One important thing when crowd funding is that your project tells a story that is important to the possible contributors. You need to see that what you are contributing to will make a difference to someone and will be making the world a better place. This can be a tricky thing for a project like because everyone can agree that universal access to good books is an important issue – but what if the title does not appeal to me? Sometimes it is easier to raise a lot of money for a cause broadly known than for a work of art very few people know.
Crowd funding is not a new thing. It has been used to collect funds for helping out after natural disasters for many years and political parties are crowd funded by their members etc. Barack Obamas campaign for the presidential election 2008 was partly crowd funded like many other presidential campaigns have been. The new thing about Obamas campaign was that so many people contributed even if the amounts were small – a lot of people “owned” the campaign. These are all examples of projects that their supporters meant would make the world a better place.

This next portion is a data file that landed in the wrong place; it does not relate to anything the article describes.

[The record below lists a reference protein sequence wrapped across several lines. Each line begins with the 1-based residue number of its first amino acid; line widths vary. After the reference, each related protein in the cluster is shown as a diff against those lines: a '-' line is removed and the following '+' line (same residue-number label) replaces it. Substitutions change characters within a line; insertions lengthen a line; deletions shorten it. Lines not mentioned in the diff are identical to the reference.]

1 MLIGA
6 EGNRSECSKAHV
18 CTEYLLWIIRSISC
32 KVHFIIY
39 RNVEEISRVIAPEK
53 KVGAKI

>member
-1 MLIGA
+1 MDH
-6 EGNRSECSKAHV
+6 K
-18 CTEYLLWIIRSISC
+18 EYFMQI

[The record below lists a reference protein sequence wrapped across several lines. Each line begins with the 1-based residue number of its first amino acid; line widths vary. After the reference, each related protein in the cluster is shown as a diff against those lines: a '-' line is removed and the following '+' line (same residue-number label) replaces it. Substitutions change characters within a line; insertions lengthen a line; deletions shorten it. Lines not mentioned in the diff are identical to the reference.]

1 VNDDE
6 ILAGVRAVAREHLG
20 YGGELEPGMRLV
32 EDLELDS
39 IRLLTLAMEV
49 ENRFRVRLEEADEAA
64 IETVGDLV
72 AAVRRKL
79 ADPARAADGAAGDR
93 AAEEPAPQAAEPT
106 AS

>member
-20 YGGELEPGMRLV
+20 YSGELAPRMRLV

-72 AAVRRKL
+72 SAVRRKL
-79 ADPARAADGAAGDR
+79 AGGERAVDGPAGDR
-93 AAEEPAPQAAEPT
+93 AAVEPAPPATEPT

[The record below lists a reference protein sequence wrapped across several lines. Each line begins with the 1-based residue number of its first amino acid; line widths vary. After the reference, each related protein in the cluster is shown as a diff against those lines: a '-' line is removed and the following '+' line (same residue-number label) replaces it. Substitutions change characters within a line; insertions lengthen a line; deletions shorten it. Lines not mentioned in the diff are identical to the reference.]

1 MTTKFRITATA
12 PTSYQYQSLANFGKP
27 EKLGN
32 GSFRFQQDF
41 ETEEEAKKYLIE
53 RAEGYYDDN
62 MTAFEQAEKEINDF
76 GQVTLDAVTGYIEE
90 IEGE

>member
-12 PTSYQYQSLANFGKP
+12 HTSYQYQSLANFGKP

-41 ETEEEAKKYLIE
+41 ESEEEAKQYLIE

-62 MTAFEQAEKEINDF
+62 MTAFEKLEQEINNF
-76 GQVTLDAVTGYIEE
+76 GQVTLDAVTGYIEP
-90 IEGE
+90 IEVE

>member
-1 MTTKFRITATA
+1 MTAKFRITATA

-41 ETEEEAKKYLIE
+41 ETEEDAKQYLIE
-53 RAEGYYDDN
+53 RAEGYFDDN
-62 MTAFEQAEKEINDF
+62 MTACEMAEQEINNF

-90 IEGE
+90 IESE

Crowd funding projects – library related and beyond

In the library field successful crowd funding campaigns include Buy India a Library where 100 people from all over the world funded the building of a library connected to a school in Mysore, India including books, newspapers and wages for the staff for two years. The campaign raised more than 3000 Euros in less than two weeks and it was more funds than needed. Therefore it additionally funded four donkey drawn mobile libraries in Africa. The thought about opening a library in a world where a lot of libraries were closed appealed broadly.

The online library TV show This Week in Libraries current season is also partly crowd funded by people from all over the world who want to keep the show on the air. This Week in Libraries focuses on ideas and innovation in libraries and interviews library innovators from all over the world. The Help This Week in Libraries campaign showed that the show has a large world-wide supporter group.

A few examples of non-library related projects are singer Amanda Palmers newest album, art book and tour crowd funded via the very popular platformKickstarter.comHer campaign collected more than one million dollars before deadline.